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Spitfire 40 + Strike Force Harrier
Manual n° 1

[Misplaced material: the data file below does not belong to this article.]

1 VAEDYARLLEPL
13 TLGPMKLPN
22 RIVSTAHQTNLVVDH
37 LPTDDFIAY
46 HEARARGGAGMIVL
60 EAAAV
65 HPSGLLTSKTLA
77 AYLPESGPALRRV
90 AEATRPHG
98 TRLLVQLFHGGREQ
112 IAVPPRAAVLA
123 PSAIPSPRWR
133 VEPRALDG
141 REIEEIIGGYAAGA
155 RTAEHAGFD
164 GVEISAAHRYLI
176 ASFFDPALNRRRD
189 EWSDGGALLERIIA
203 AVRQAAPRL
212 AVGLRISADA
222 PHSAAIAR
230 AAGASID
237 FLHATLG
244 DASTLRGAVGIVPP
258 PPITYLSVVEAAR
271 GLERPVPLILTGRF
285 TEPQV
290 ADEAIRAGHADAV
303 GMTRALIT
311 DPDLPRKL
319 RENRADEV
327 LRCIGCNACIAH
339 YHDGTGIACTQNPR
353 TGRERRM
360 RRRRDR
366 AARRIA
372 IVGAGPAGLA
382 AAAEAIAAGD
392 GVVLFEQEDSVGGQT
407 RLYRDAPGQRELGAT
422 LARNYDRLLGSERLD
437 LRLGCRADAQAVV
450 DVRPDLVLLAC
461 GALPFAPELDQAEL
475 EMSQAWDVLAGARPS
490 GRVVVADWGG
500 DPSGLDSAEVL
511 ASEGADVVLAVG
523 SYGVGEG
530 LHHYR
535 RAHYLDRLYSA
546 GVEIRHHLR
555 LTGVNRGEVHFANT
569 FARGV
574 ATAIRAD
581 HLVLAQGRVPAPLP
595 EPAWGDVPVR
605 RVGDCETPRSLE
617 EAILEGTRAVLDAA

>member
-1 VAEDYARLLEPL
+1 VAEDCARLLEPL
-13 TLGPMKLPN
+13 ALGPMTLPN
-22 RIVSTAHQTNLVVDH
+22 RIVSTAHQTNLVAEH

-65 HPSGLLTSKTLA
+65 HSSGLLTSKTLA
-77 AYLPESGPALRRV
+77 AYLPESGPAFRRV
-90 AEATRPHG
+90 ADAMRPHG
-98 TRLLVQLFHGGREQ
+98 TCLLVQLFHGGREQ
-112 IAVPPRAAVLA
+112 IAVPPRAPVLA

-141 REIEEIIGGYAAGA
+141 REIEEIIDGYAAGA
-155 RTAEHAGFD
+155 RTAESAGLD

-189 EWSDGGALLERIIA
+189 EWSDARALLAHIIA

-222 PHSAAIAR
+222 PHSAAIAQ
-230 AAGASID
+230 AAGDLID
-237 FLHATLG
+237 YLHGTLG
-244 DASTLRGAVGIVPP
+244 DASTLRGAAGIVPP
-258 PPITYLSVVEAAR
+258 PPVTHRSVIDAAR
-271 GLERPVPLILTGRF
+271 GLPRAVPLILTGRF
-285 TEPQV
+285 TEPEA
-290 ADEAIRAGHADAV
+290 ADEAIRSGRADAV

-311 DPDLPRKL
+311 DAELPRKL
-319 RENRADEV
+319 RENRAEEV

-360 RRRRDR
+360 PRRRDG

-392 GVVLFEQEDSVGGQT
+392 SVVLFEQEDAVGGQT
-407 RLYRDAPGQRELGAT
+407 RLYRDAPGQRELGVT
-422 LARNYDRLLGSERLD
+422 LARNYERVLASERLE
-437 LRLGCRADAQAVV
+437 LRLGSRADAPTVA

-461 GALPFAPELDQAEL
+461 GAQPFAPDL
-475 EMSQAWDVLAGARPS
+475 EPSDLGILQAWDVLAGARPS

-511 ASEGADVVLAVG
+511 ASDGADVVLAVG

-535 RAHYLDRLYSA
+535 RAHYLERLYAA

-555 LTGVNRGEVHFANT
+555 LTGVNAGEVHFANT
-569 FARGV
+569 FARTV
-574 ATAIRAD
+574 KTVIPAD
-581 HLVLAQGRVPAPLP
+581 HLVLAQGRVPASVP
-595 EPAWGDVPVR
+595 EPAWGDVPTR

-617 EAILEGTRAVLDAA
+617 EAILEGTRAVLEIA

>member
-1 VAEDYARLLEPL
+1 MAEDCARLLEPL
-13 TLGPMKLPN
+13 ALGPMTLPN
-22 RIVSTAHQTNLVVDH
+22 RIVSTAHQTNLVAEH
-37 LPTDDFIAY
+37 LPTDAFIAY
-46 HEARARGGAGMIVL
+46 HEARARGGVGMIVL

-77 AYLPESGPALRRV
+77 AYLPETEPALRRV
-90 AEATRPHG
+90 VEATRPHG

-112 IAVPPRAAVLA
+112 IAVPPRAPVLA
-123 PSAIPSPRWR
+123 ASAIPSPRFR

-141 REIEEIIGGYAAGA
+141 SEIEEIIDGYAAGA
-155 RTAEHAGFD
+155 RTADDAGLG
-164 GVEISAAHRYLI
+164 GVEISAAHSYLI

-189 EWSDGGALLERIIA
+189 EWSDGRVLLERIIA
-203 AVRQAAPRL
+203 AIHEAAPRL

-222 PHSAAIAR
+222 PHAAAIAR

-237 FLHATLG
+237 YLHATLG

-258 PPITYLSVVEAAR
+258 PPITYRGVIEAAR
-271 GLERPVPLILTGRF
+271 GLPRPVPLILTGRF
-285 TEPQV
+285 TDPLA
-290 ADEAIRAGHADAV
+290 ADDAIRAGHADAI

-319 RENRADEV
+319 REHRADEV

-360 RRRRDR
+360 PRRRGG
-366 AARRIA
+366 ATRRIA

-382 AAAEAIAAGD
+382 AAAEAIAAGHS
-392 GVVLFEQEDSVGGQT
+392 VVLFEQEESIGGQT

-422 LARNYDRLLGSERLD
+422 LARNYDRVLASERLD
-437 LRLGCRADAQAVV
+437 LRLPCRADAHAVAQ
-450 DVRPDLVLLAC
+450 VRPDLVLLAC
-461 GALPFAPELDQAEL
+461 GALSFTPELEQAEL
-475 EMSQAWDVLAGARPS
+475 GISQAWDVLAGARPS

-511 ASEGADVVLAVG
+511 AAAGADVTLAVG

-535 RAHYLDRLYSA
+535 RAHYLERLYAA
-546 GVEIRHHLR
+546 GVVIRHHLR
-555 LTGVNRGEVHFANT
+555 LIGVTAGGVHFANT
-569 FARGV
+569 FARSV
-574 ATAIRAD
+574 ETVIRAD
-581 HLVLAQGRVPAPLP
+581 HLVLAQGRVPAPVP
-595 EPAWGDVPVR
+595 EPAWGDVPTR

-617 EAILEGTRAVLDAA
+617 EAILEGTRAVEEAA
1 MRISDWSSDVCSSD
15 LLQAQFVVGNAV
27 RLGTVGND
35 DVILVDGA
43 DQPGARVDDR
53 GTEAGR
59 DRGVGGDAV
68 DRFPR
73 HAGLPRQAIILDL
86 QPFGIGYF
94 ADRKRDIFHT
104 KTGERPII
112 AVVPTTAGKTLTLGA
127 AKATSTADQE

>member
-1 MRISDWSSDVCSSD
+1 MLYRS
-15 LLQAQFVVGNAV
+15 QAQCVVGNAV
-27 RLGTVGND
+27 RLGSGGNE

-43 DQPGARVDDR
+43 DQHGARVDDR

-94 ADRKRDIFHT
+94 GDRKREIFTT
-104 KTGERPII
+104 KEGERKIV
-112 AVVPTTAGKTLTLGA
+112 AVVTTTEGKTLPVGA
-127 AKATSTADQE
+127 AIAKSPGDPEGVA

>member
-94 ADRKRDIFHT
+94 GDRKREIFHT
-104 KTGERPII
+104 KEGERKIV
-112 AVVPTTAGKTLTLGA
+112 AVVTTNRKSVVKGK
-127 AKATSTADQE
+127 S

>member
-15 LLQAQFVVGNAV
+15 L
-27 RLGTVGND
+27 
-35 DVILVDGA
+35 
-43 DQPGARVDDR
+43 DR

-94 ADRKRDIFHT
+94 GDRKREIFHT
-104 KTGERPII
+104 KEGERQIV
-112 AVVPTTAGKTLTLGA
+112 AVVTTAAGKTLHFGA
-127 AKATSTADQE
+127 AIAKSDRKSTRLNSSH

INTRODUCTION S P I T F I R E _ _ Spitfire '40' is not only the closest you're likely to come / /| / \ O to flying one of the most famous aircraft of all times - O /_|_ | | / it's a spectacular war-time adventure too. | | | Picture the scene - it is the Summer of 1940 and you are a | \_ _/ newly trained pilot, posted to a Spitfire Squadron somewhere in the South East of England. Like so many of those young men in 1940, you will learn that a Spitfire is no ordinary plane. you will discover its special capabilities and, most of all, how to handle it in combat. As you learn, you can save your growing experience on cassette. With practice and your increasing skill, you can rise through the ranks, gaining medals, to reach for the highest accolade - to achieve the rank of Group Captain and the coveted VC, DSO and DFC medals. Spitfire '40 gives you not just valuable experience in the principles and techniques of flight and combat; it's a lot of fun too! INTRODUCTION === STRIKE == === FORCE === STRIKE FORCE HARRIER is not just a flight simulator. It's also ------------- a full battlefield simulation, complete with strategic planning H A R R I E R and overall objective. Operating from small ground sites in the ------------- Harrier's own unique way, your task is to destroy the enemy HQ some 500 mile away, at the same time making the best use of your ground forces. At its simplest level, the program is an exciting arcade-style shoot-em-up with ground and air targets. At its most complex, however, STRIKE FORCE HARRIER demands informed and accurate handling of your aircraft and an appreciation of modern ground attack and air combat techniques. This level of skill will naturally require considerable practice and experience, assisted by an in-depth study of this manual. The version of the Harrier used in this simulation combines the features of all three aircraft in a multi-role capability. In addition, certain features, particularly in the instrument display (eg FOFTRAC 0 Friend or Foe Tracking Radar), have been included as being plausible for a Harrier of the future. Obviously, for security reasons, the handling characteristics and performance should not be taken as an exact replication of today's Harrier. The are, however, closely representative of a modern combat aircraft of this type. KEYBOARD CONTROLS S P I T F I R E Joystick up + _ _ Joystick down ? / /| / \ O Joystick left A O /_|_ | | / Joystick right S | | | Fire Shift | \_ _/ Left rudder Z Right rudder X Increase power Q Decrease power W Flaps F Screen switch Space Gear up/down G Brakes on/off B Map M Expand map N Or use joystick When loaded, you will then be asked: ORIGINAL LOG SAVED LOG Use joystick and fire to make your choice. You will be shown a list of pilots' names on the flight log. Choose your pilot by moving the joystick and pressing fire. The log of the pilot you have chosen will be shown including his rank, medals, flying hours and victories. Press fire and you will then see a menu of FLIGHT MODES: PRACTICE COMBAT COMBAT PRACTICE Make your selection with joystick and fire. FLIGHT MODES PRACTICE This option puts you into the cockpit at the take off point on the runway to enable you to practice flying your Spitfire before you head off into combat. If you can then land successfully on a runway, you can save your log on cassette to start building up your experience. To save, follow the screen instructions and then press RETURN. COMBAT This mode is the heart of the program. On selection you will be given your combat instructions, eg: ENEMY 3 (No. of aircraft) INTERCEPT 14 (The distance in miles) BEARING 200 (The bearing from the runway) HEIGHT 6000 (The enemy's height) Now you must take off and engage the enemy in combat. The enemy will remain at roughly the height first given in the combat instructions. If you are successful and return to a runway safely, you can save your combat record. COMBAT PRACTICE The purpose of this option is to enable you to gain some elementary experience in handling the Spitfire in combat. You will find yourself at 10,000 feet with enemy aircraft coming at you in frontal attacks. Practice following and firing at them allowing for deflection shooting, which requires you to judge where the enemy will be by the time your bullets have reached the target. Yours successes in combat practice are not recorded and you can return to the main menu by pressing RETURN or by crashing. INSTRUMENT PANEL Clockwise from the upper left of the panel, the instruments are: FUEL GAUGE: indicates the amount of fuel remaining. You have enough for 45 minutes' flying. AIR SPEED INDICATOR: Indicates air speed in units of 100mph. An indicator on this gauge shows the tail speed. ARTIFICIAL HORIZON: Represents the view from the cockpit, with blue for the sky and brown for the ground. The Spitfire's altitude is indicated. VERTICAL SPEED INDICATOR (VSI): Represents vertical speed and vertical movement at intervals of 1000 feet per minute in the climb or descent section. ENGINE REV INDICATOR: This indicates the engine speed in 100's of revolutions per minute. SLIP & TURN INDICATOR: The top needle represents the sideways movement through the air (slip). the bottom needle measure the rate of turn; the more displace the needle, the higher the rate of turn. COMPASS: Indicates compass heading. ALTIMETER: Shows height above the ground. The large needle indicates 100' of feet and the small needle 10000's of feet. The instrument panel view is a faithful reproduction of that in the original Spitfire. However, two additional instruments have been included for ease of use: RUDDER INDICATOR (above compass): Shows the position of the rudder. PITCH INDICATOR (bottom left): Represents a sideways view of the Spitfire. Although this duplicates part of the function of the artificial horizon, it does also assist orientation when diving or climbing steeply. AIRCRAFT CONTROLS JOYSTICK The basic joystick controls are as follows: Pulling the joystick backwards will raise the nose of the aircraft; pushing the joystick forward lowers it. The sideways movement of the joystick controls the ailerons, which in turn will make the Spitfire roll or bank to the left or right. A secondary effect of rolling is that i causes the aircraft to turn and change direction. The joystick fire button activates the eight Browning machine guns. The aircraft's joystick is self-centring when the computer's joystick is in the central position. You should be aware that there is an inevitable time lag between the movement of the joystick and the reaction of the aircraft, particularly when applying an opposite correction such as reversing the joystick when rolling the aircraft back to straight and level flight after completing a turn. THE MAP: The maps is a representation of the South East of England. A red aircraft symbol indicates the Spitfire's current position, and a black aircraft symbol shows the position of the enemy. The three squares represent areas which can be examined in greater detail. Looking at the map also has the effect of freezing the simulation and can therefore be used as a pause key. If the Spitfire is within one of the three squares, then pressing N will show the ground in detail; further presses will first expand the area, and then contract it. Ground detail is shown in a position relative to the Spitfire's current heading. COCKPIT VIEW When the Spitfire is below 800 feet, you will see a thin black line at the bottom right hand corner of the screen. This is an indication of your height when close to the ground. At the bottom of the screen there are white dots of either side of the cockpit. The left-hand dot indicates speed, whilst the right-hand dot indicates rudder position. CHECKLIST 1) Flaps up. 2) Push throttle to give power of 1,800 rpm. 3) Brakes off. 4) Increase power to 3,200 rpm. 5) As speed approaches 90 mph switch to cockpit view. 6) Ease gently back on the joystick. 7) When the Spitfire lifts off, retract undercarriage. Check the instrument panel to see that the red light is on. 8) Do not attempt a steep climb until the speed is over 140 mph. 9) After completing your climb, reduce cruising power to around 2,900 rpm for cruising speed and level flight. COMBAT It is important to understand something of the air combat techniques that were relevant in 1940. There were four golden rules in air combat: 1) Climb quickly to give yourself a height advantage in attack. This enable the pilot to climb away after and attack, as the speed gained in diving could be translated into momentum to regain height. 2) Never fly straight and level in the combat zone for more than a few seconds. - weave about as much as possible this increased the areas of the sky observed and made th Spitfire a moving rather than a static target. The key was to watch your mirror constantly. 3) In reality, attacks usually cam from the rear and at an angle. To evade these, it was necessary to turn as sharply as possible towards the direction of attack, increasing speed if possible. Turning in the opposite direction would place the defender in a stationary position in relation to the attacker. More often than not, air combat ended up as a dog-fight with two aircraft trying to out-turn each other in ever-tightening circles, enevitably reducing height. Maintaining accurate turns was therefore a vital factor. 4) Another method of escaping attack was to dive away. In 1940, this was an option open to the enemy fighters but not to the Spitfire. In the Spitfire, pushing the nose forward caused the engine to cut (under negative G) and valuable seconds were lost, whereas enemy fighters did not suffer this problem. This is the reason why films of the period will show Spitfires rolling on to their backs before diving (hence maintaining positive G). Such problems do not occur in this program. SIMULATION COMBAT In Spitfire '40, the enemy appear in different colours; each colour indicates different speed and skills They will also appear in different positions, flying at a variety of speeds. Some may be approaching, and some flying away; you will have to vary your tactics accordingly. The key rules of air combat have been built into the simulation. If you are under attack from behind, the enemy aircraft will appear in the mirror. Try to increase speed to escape and turn as sharply as possible. Use your rudder to induce slip or skid. If you lose contact with the enemy during combat, get back to the height of the original contact and check the map. In keeping with one of the key rules, a climbing turn is preferable in regaining height. There is a much higher chance of hitting an enemy aircraft the closer you are to it. If you manage to shoot some or all of the enemy aircraft down, you can return to a runway and, on landing safely, save your latest status. FLIGHT CHECK LIST FOR YOUR SPITFIRE TAKE OFF 1) Brakes off 2) Engine revs at 3,400 rpm 3) Lift off at 90 mph 4) Retract gear. LANDING APPROACH 1) Reduce speed to 140 mph 2) Lower flaps and gear 3) Final approach between 80 mph and 100 mph. OPTIMUM CLIMB Varies with height: 200 mph at 2,850 rpm giving 2,500 ft per minute OPTIMUM CRUISE 200 mph at 1,900 rpm Level flight is achievable between speeds of 90 mph and 35 mph. FLYING LIMITS STALL: Approx 65 mph with gear and flaps down. DIVING: 450 mph. LOOP: Enter with a speed of greater than 250 mph. ROLL: Between 180 mph and 300 mph. Nose just above horizon. Higher speed for an upward roll. CEILING: 35,000 ft. OUT OF CONTROL AND DISORIENTATED 1 Reduce power 2 Apply joystick in opposite direction to turn indicator. 3 If appropriate apply rudder in direction of slip indicator. Centralise when indicator at zero. 4 Ease back on joystick if in a dive. © Alternative Software Limited 1992 PROGRAMMERS - If you have written a good program for ANY home computer, send it to us now for evaluation. We pay EXCELLENT royalties!! Your program could be in the shops within 3 months!! SEND TO: ALTERNATIVE SOFTWARE, Units 5-7 Baileygate Industrial Estate, Pontefract, West Yorkshire. We will acknowledge receipt of your program same day. STRIKE FORCE HARRIER === STRIKE == NOTE: From this point on wherever joystick controls are === FORCE === mentioned, the equivalent keyboard commands can be ------------- substituted. H A R R I E R When the program has loaded, select practice mode and pilot ------------- ability level by pressing SPACE when an * appears beside the correct option. The screen will show an out-of-cockpit view with the Harrier positioned at the edge of the first landing site. Select Keyboard or Joystick. Increase thrust to 80% of maximum. When your speed has reached 125 knots (just above the second mark on the Air Speed Indicator), ease back on the joystick and adjust it to give a pitch of 20 degrees. Raise the undercarriage. If you don't, the Harrier will vibrate and a "TOO FAST" message will appear. This vibration will also occur if there is too much power for a given situation, so in this situation reduce power until the appropriate level is achieved. Fly straight and level, with the pitch at around 0 degrees. The slight oscillation of the horizon gives the impression of movement and perspective. If you explore your immediate area, you will see your course pattern appear on FORTRAC. Note the ground details of the small hillocks, mountains enemy targets, and SAM (Surface-to-Air-Missiles) sites. If you fly above 10,000 feet, you will break through the cloud cover. In practice mode, you can fortunately ignore aircraft attacks, or attack with impunity. If you leave the operational area, you will receive a "FORTRAC WEAK" signal. To get back, fly on a heading of 045 degrees. To land, you will first have to locate a suitable ground site. Select 'HOMER' followed by the codes for the prepared landing sites. Alter direction so that the line on the HUD is long and vertical - this gives you the heading to take. A DETAILED GUIDE TO YOUR INSTRUMENTS HUD (Head Up Display) Overlaid on the view from the cockpit is the HUD, which provides vital in-flight information. From left to right, the displays are: VSI Vertical Speed Indicator. Shows whether you are gaining or losing height. ASI Air Speed Indicator. Shows speed through the air. The scale is graded in steps of 50 knots. GYRO Shows the direction in which you are travelling. SIGHT Acts both as gunsight and as a roll indicator, showing the position of the Harrier's wings and tail relative to the horizon. HEIGHT Height in feet above ground level. PITCH Indicates pitch, or altitude, above or below the horizontal. The HUD can also display additional information when the appropriate key is pressed. BOMB SIGHT Shows the direction and projected point of impact (indicated by a small horizontal line) if a bomb is released. Note that the impact position cannot be computed if the line is at 12 o'clock. HOMER When in the air, select Homer followed by the code for your chosen landing site. If your first selection does not indicate a landing site nearby, try the other sections until you find a convenient one. If you find a long vertical line, this indicates that you are heading towards a landing site; a short line indicates that you are heading away from that site - change course until it becomes long and vertical. If you've landed away from a ground site you can call upon ground staff to prepare your current position as a designated ground site. Select Homer followed by the base code. MISSILE SIGHT Produces a line indicating which enemy aircraft your Sidewinder Air-to-Air missiles have locked on to. This only operates when you hear the growling sound of your Sidewinders. With multiple targets, it is essential to know which one you have locked onto - it may not be the one you want. STANDARD DISPLAY Clear bomb and missile sights and Homer to the standard HUD display. INSTRUMENT PANEL From left to right, the panel shows: MFD Multi Function Display. Operated as a toggle, it shows flight information or weapon status. Flight information includes: Thrust or power level Position of thrust vector (horizontal, 45 degrees, or vertical). Fuel supply (about 20 minutes at maximum thrust). Position of under carriage (green for down). Brakes (green for off). At take-off, weapon inventory is: 2 Sidewinder AIM-9L Air-to-Air missiles with a 5-mile range (AAM). 31,000lb bombs. 250 rounds of cannon shell with a 2 mile range you can only rearm at a designated landing site. Once landed, reduce power to zero and select 'REARM'. FOFTRAC Friend or Foe Tracking Radar. A combined map and updating target display of your area of operation - approximately 24 miles by 12 miles or one square on the map grid. As Foftrac is a continuously updating display with flashing moving targets, you can use it to track enemy movements and plan your tactics, to clear FOFTRAC of no longer valid tracks, select 'CLEAR FOFTRAC'. The message screen will also show the grid reference of the area. Note that when you fly into a new combat area, FOFTRAC will not show ground targets until you have flown a reconnaissance mission at about 16,000ft to the centre of the area (marked by a white dot). At this point your camera will automatically photograph the area and FOFTRAC will then operate. AAR Air Attack Radar. Indicates the position of enemy aircraft (red) and AAMS (white) and SAMs (green) within a radius of 5 miles and within a height band of plus or minus 5,000 ft. The scale on the left indicates the height of missiles above or below you, and that on the right the height of the enemy aircraft. MESSAGE DISPLAY During your sortie, messages and warnings will be displayed in this panel when necessary. LANDING YOUR HARRIER 1. Vertical Landing (i) Approach your proposed landing area at 500 ft and 400 knots. Each step on the A.S.I. represents 50 knots. (ii) Select the 45 degrees thrust vector and use the joystick to maintain a level flight. Wait until your speed falls to 200 knots. (iii) Lower the undercarriage and flaps. Maintain a level flight and wait until your speed falls to 120-100 knots. Do not allow your speed to fall below 100 knots. (iv) Push the joystick forwards to lose height. At 200 ft pull back on the stick to level the plane. (v) Select 90 degree thrust vector and you will now be hovering above the ground. (vi) Reduce power carefully to achieve a slow, steady descent. 2. Short Landing (i) Approach your proposed landing area at 500 ft and 400 knots. (ii) Select the 45 degree thrust vector and use the joystick to maintain a level flight. Wait until you speed falls to 200 knots. (iii) Lower the undercarriage and flaps. Wait until your speed falls to 120-100 knots. Keep the pitch between 0 and -6 degrees and make sure your speed does not fall below 100 knots. (iv) Adjust power and pitch to keep the rate of descent under 10 feet per second (one mark on the VSI). (v) On landing, take off all power and apply the brakes. (vi) Select 'REARM' for refuelling, rearming, and any necessary battle damage repairs. 3 Conventional Landing A conventional landing is possible but very difficult as the touch-down must be at the extreme edge of the landing site. Don't worry if you find it difficult at first to land accurately at a ground site. The simplest way is to land vertically, then press the Homer key followed by the nearest ground site key to call up the ground crew. Other uses of Vector Thrust Vector thrust techniques can also be used in fast forward flight (VIFFing) to useful effect. Experiment by selecting 45 degree thrust, which will cause rapid deceleration combined with an increase in height. Then try the same angle of thrust in a steep bank - this causes a sharp increase in the rate of turn. Both techniques have important implications for certain combat situations. COMBAT Levels of Difficulty On selecting combat mode from the main menu, three levels of skill are available to you - Pilot, Commander and Ace. Pilot This is the basic level, and is recommended for your first few missions. Commander At this level, you will begin to encounter the effects of G forces. If too much backward joystick is applied, you will black out (blood rushing from your head) when you reach 9G positive. If too much forward joystick is applied, then red out (blood rushing to your head) will occur at 3G negative. Carefully apply the opposite joystick movement to correct the situation. More careful fuel management is also required at this level as the rate of consumption is higher. Ace In addition to the factors encountered as a Commander, this level requires greater accuracy in aiming and firing cannon, and the cannon's effective range is reduced. YOUR MISSION Your mission is to destroy the enemy HQ 500 miles NNE of your starting position. To reach enemy HQ, you will need first to destroy the enemy tanks threatening your ground sites. When you've done this, your next move is to set up a new ground site in an adjacent operational area. Unfortunately, these will also come under threat from enemy tanks which will in turn have to be destroyed - and so the process goes on. There are a total of 512 operational areas at your disposal, but obviously not all need to be taken to reach your goal. It is suggested that you draw a map on a grid 16 squares by 32 high, marked A to P and A to Z with [,\,],^,-,£ respectively. The enemy HQ lies in P,£ (top right corner). Your bases lie at A,A (base Q) A,C (base W) B, C (base R) and B, A (base E). Identifying Ground Sites When you fly into a new area, begin by making a reconnaissance flight to photograph it so that FOFTRAC is available to your. This will enable you to select an area which is relatively clear of enemy ground forces. Setting up Ground Sites Unprepared ground requires a vertical landing with zero horizontal speed. When you've landed, use the Homer to select which of your landing sites you wish to move up. Your ground forces will be automatically moved up by an airborne drop at a speed of around 600 knots. If you hear a high pitched note when the ground forces have moved up, you know that they will be able to prepare a landing site around you. If you don't hear the high pitched note then the location you have selected is not ideal and the site has been prepared close by. You should take off again and use the Homer to locate the position of the landing site. You cannot rearm or refuel until they arrive, so if you have sufficient of both in hand you can carry out local missions while you wait. Remember you can pause at any time to stop and plan your next move. Battle Damage Damage caused by ground or cannon fire is indicated by the progressive failure of your instruments until you are finally shot down. A missile hit is, naturally enough, terminal. Ground attack Techniques The ground defences stacked against you are: SAM Surface to Air Missiles Radar controlled, they can destroy targets above 2000 ft. They may be fully radar guided right to the target or become an infra red homing device locking on to your heat sources. AAA Anti-Aircraft ARtillery. Usually radar-controlled, they are usually located near SAM sites. Ground Fire Small arms fire from ground troops, although unnerving, is unlikely to cause any real damage. The most effective ground attack method would therefore seem to be approach fast and low at or below 500 ft and weaving. Remember that mountains offer some protection from enemy radar. This can, however mean that you will not see the target until the last minute. A useful alternative might be to approach high and attack low. Both bombs and cannon can be used to attack ground targets. Bombs are relatively easy to use as the predicted point of impact can be obtained by using the bomb sight. Normally, you would fly over the target after releasing the bomb, but this can sometimes be risky. Cannon are not as flexible, as they entail diving directly towards the target, selecting a pitch between -5 and +5 will help to maintain a constant height. RADAR EVASION Your Radar Warning Receiver (RWR) will alert you to enemy radar locking on by a warning sound and a message screen. The Harrier has an electronic counter-measure system which will attempt automatically to break or jam the lock. Changing course will help, as will diving to below 500 ft. AIR COMBAT Ideally, try to position yourself within a 30 degree 'cone' behind the enemy at a range appropriate for your chosen weapon. Having achieved this position you will need to be aware of: 1. The characteristics of your own and the enemy's aircraft. 2. The side-effects of certain manoeuvres - your ability to turn tightly is a function of your speed. Too tight a turn at a too low a speed will reduce both height and speed, but at a higher speed, the rate of turn will be slower. Your optimum turning speed should be around 450 knots. ATTACK Once within 30 degree cone, ensure that you also have both a height and speed advantage. This will enable you to zoom away, gaining height, as soon as you have discharged your weapons. Missiles can be used at a relatively fast closing speed, but cannon attack requires a slower approach in order to track the target accurately. But remember that the enemy will of course try to force you to overshoot, reversing the situation in an instant. DEFENCE The classic response to an attack from the rear is to turn towards the enemy in a defensive break. Your attacker can also be forced to overshoot you if you can change direction quicker than he can or by increasing the relative closing speed by deceleration and/or manoeuvring. If you have real problems shaking off the enemy, you can as a last resort try "jinking" - altering course repeatedly so that he cannot keep you constantly in his sights. Pick your moment and disengage. Head for the nearest cloud bank as this will also confuse any Sidewinders or SAMs. The Harrier's VIFFing capabilities can also assist you in getting to a better position for fast evasion and counterattack manoeuvres. Counters to Defence Both you and the enemy aircraft can counter many of the defensive moves described above. THE ENEMY AIRCRAFT Your attacker's characteristics are based on the MIG23, which has a supersonic capability. The Harrier is subsonic, except in a dive. Above 20,000 ft the MIG has different turn rates, speeds, acceleration and rate of climb, so your best shot is to draw him down below 20,000 ft and force him to fight on your terms. Your attacker is armed with cannon and 4 missiles, either Infra Red Homing (IRH) or Radar guided (RG). When he's right on your tail, he will fire cannon or IRH, but RG missiles may be fired from anywhere behind you. In this simulation, although not yet in reality, he may fire "Fire and Forget" missiles when he is ahead of you and flying away. AMSTRAD STRIKE FORCE HARRIER LOADING INSTRUCTIONS Hit CTRL and small ENTER KEYS Z Joystick Left I I R Flares X Joystick Right C Chaff ; Joystick Forward J Joystick/Keyboard / Joystick Back M Clear Message Screen < Rudder Left 1 Multi function/Display --+ /Weapons |- MFD > Rudder Right 2 Rearm --+ + Increase Power 3 0 Thrust --+ Thrust - Decrease Power 4 45 Thrust |- Vectors U Undercarriage 5 90 Thrust --+ Up/Down F Flaps 6 Clear FOFTRAC B Brakes 7 Bomb Sight] --+ A Pause 8 Homer] |_ Head Up Q] --+ 9 Missile Sight] | Display W] |_ Landing 0 Normal HUD] --+ E] | Sites ESC Quit Game R] --+ T Engine Sound On/Off FOFTRAC KEY Mountains Blue Crosses Ground Sites Flashing Green or White Your Track Green or White SAM Sites Static Red Dots Tanks and their Paths Moving Red Lines Enemy Aircraft and their Paths Moving Red Dots GETTING STARTED To get a feel for the way the Harrier handles, take the aircraft up for a short test flight. Follow the instructions given here, which are for standard rather than V/STOL take off and landing. COMMADORE 64 STRIKE FORCE HARRIER LOADING INSTRUCTIONS Hit SHIFT/RUN STOP and press PLAY KEYS ; Joystick Forward / Joystick Back Z Joystick Left X Joystick Right Space Bar Fire < Rudder Left > Rudder Right F Flaps A Pause O Power Up P Power Down 5 Vector Thrust Up 4 Vector Thrust 45 Down 3 Vector Thrust Down C Chaff I Flare U Undercarriage UP/DOWN B Brakes T Sound On/Off M Clear Message Q, W, E, R Ground Sites 1 Multi Function Display/Weapons 6 Clear FOFTRAC 7 Bomb Sight 8 Homer 9 Missile Sight 0 Normal HUD Run/Stop Quit Game FOFTRAC KEY Mountains Peaks Ground Sites Flashing Green or White Your Track Green or White SAM Sites Static Red Dots Tanks and their Tracks Moving Red Lines Enemy Aircraft and Missiles Moving Red Dots GETTING STARTED To get a feel for the way the Harrier handles, take the aircraft up for a short test flight. Follow the instructions given here, which are for standard rather than V/STOL take off and landing. SPECTRUM LOADING INSTRUCTIONS Type LOAD "" then ENTER KEYS P Joystick Forward L Joystick Back Z Joystick Left X Joystick Right Caps/Shift Fire J Rudder Left K Rudder Right F Flaps A Pause I Power Up O Power Down E Vector Thrust Up D Vector Thrust Down C Chaff H Flare G Undercarriage Up/Down B Brakes S Sound On/Off V Clear Message N, M, Space, Symb Shift Ground Sites Q Multi Function Display/Weapons W Clear FOFTRAC R Bomb Sight T Homer Y Missile Sight U Normal HUD Symb Shift/Enter Quit Game FOFTRAC KEY Mountain Peaks Ground Sites Flashing White Your Track White SAM Sights Static Red Dots Tanks and their Tracks Moving Red Lines Enemy Aircraft and Missiles Moving Red Dots GETTING STARTED To get a feel for the way the Harrier handles, take the aircraft up for a short test flight. Follow the instructions given here, which are for standard rather than V/STOL take off and landing.